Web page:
The Best and Worst Brand Makeovers of 2011

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Lauren Sorenson
Lauren Sorenson



best and worst 2011 brand makeovers2012 is almost here, and unless those Mayans are right, it's time to evaluate what changes you're going to be making to your brand to make sure you hold strong through the next twelve months. You don’t need to drastically change what you're doing to reach prospects every year; you just need to show them that you are paying attention to the world around them as it changes. A new year means a fresh start and a world of possibilities for your brand, so get excited!

But as you mull over the changes you'll make to revamp your own brand, it's important to look at the successes and failures of other companies' rebranding efforts. Doing so will help you identify opportunities and serve as cautionary tales for your own brand. So here’s a look back into 2011 to see which brands did a great job making over their image, and those who did not (and possibly won’t live to see the end of 2012 because of it).

The Best Brand Makeovers of 2011

1.) Starbucks: A few years back you may remember Starbucks actually lost sight of what was important to their brand: the customer experience. They spent all their time on expansion and not enough time on the in-store experience that originally brought them fame. Since then, they brought the focus back to their stores and their coffee-loving community. This year, they showed the world what having a well known, customer-focused brand can actually mean. They also named dropped in a whole different way, launching a new logo that was so well known, it no longer needed to include the company's name.


Marketing Takeaway: Building a community of devoted fans is crucial to propelling a brand forward. They become advocates and influencers for your brand. Be it through customer service, experiences, or social media, maintaining a rich dialogue with your customers never goes out of style.

keds2.) Keds: 20 years ago, Keds was your mother’s brand. In fact, my own mother called me an old lady when she saw me browsing the Keds website a few years back. What she doesn’t know is that the Keds today is no longer the Keds she knew. They have modernized their brand by offering new designs, partnering with well-known designers, and placing their new shoes in hip retail locations. With these changes, they’ve also kept a little of the old. The blue Keds logo remains on every heel, and they have stayed true to the affordable price point for which they were known. 

Marketing Takeaway: If you are an older brand trying to modernize, allowing for a “re-discovery” of your brand might be what you need. I don’t know the Keds brand my mother experienced growing up, but I was able to have a whole new experience with the 2011 brand. Make sure your new image can still be mutigenerational; what’s new to me may also bring back memories for my parents' generation. 

TBS logo3.) TBS: TBS won the Holy Grail of TV publicity when they acquired Conan O’Brien as its late night talk show host. TBS then needed to rebrand to appeal to their new customer base, which now skews much younger and slightly male. What their company came up with was a modernized play on their old smiley face logo. It is mechanical, movable, and modern, yet still totally TBS.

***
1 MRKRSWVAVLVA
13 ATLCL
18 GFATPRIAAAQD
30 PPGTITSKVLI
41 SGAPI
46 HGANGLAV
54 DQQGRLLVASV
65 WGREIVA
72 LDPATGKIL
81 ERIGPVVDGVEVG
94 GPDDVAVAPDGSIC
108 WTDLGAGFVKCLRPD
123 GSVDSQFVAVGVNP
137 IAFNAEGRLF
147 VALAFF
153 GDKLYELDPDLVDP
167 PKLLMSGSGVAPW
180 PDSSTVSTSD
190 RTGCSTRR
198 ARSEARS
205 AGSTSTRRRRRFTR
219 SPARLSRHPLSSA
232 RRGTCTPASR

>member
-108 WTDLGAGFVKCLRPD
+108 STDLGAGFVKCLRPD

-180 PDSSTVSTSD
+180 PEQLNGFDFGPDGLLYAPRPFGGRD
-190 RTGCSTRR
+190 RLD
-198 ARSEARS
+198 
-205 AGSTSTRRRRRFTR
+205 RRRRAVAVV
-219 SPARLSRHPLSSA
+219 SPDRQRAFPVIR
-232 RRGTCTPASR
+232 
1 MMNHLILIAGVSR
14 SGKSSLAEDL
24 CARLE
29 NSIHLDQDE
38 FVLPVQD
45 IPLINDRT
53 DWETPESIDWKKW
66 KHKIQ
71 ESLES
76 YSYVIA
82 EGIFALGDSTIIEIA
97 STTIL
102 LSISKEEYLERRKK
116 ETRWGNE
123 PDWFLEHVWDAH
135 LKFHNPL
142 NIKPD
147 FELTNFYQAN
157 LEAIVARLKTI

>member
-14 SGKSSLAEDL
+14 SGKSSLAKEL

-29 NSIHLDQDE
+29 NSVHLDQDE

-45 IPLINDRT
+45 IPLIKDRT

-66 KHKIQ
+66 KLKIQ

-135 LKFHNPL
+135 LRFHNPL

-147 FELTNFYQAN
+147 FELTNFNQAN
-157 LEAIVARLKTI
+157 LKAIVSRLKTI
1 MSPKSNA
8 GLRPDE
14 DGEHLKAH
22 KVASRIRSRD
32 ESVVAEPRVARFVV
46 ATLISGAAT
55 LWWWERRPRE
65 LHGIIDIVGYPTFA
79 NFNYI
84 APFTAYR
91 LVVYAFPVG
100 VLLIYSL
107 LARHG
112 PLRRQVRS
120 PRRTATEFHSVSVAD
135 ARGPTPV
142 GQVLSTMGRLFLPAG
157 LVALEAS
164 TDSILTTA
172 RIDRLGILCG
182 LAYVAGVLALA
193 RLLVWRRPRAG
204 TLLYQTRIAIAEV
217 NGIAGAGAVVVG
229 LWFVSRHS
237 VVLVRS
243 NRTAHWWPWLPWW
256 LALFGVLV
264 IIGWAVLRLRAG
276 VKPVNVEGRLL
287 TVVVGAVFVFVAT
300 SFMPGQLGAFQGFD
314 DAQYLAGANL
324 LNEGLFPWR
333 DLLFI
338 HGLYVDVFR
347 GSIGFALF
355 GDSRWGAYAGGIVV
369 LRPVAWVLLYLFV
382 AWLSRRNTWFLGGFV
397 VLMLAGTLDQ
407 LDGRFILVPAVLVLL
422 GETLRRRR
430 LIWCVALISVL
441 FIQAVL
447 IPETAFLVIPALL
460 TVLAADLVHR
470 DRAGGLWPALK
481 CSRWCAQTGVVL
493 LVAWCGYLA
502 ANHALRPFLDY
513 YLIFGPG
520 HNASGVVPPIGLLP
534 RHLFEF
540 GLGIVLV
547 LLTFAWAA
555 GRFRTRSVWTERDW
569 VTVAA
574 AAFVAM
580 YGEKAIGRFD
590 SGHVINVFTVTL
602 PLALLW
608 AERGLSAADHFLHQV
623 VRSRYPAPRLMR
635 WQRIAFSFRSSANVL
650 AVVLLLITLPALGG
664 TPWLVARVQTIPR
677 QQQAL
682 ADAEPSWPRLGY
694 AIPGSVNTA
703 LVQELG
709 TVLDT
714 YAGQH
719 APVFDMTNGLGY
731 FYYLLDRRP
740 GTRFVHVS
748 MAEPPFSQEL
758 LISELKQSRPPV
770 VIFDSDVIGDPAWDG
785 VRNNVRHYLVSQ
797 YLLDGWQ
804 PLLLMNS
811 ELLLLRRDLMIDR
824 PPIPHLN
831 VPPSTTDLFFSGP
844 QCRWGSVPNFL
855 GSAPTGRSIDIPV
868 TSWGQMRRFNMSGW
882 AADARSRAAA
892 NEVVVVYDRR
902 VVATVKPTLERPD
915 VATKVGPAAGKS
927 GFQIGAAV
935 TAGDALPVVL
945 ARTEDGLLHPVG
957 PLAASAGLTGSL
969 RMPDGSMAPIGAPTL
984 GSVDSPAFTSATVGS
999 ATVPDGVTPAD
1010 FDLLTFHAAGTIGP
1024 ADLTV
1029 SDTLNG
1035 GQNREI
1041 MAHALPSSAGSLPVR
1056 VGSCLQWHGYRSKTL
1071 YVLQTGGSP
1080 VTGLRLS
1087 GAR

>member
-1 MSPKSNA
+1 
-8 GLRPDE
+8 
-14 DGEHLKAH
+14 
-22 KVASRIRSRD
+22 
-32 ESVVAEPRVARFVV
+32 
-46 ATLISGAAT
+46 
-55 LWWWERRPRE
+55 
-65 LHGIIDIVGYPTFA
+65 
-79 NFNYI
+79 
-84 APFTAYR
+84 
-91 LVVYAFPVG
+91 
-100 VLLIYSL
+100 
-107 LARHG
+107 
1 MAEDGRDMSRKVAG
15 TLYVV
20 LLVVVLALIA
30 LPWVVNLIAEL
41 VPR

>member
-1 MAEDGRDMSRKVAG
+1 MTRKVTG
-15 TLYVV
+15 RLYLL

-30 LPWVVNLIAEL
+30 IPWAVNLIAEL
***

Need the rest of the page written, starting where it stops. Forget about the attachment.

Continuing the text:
Marketing Takeaway: TBS did not stray far from their original appeal. They were already known for comedy, but they just needed a modern take for their new audience. The company went as far as bringing the brand in line with the standards of the day, but they didn’t go too far and alienate their original customer base.

The Worst Brand Makeovers of 2011

netflix4.) Netflix: Poor Netflix can’t quite catch a break, can they? This year Netflix forgot about their intensely loyal fan base when they drastically raised prices, split their company, made a new brand in Qwikster, quickly gave up that brand, and then sort of apologized. Confused? Yeah, me too. Maybe they wouldn’t have lost so many customers if we weren’t all scratching our heads asking, “What just happened?” 

Marketing Takeaway: Quick changes without an open and honest communication with your customers can be devastating to your brand. Confusion often feels like betrayal, and with a huge audience of early adopters, Netflix will be hard pressed to get all of those lost customers back who have likely embarked on a search for another online video provider. Be honest about the needs you have as a company with customers. Blogging is a great tool to keep your customers in the loop with the changes at your company and serves as an open line of communication.

borders5.) Borders: Some may say that all bookstores are doomed, but Borders lost and it had nothing to do with the iPad, the Kindle, the Fire, or the Roaster. Okay I made that last one up, but it doesn’t matter, because nothing killed Borders but itself. It failed to connect with the things that customers valued. It watched as other companies modernized their brands, made deals with online retailers, and became big players in social media. They were constantly playing catch up, and in the end, that closed their doors. 

Marketing Takeaway: Be innovative in 2012. Connect with what your customers want, and soon you will be able to anticipate their needs even before they do. Even if something is working well now, it doesn’t mean it can’t be even greater. I am not still carrying around my original iPod, (and that’s not only because someone stole it) because they made the next one even more awesome.

Next year, keep an eye on what’s important to your customers, make changes to modernize without alienating, and most importantly, try something new. Here’s to an awesome 2012 for you and your brand!

What are some ways you plan to refresh your brand for the New Year?

Image credit: pheaber, Headstand Media, Chictopia, FastCompany, Huffington Post,

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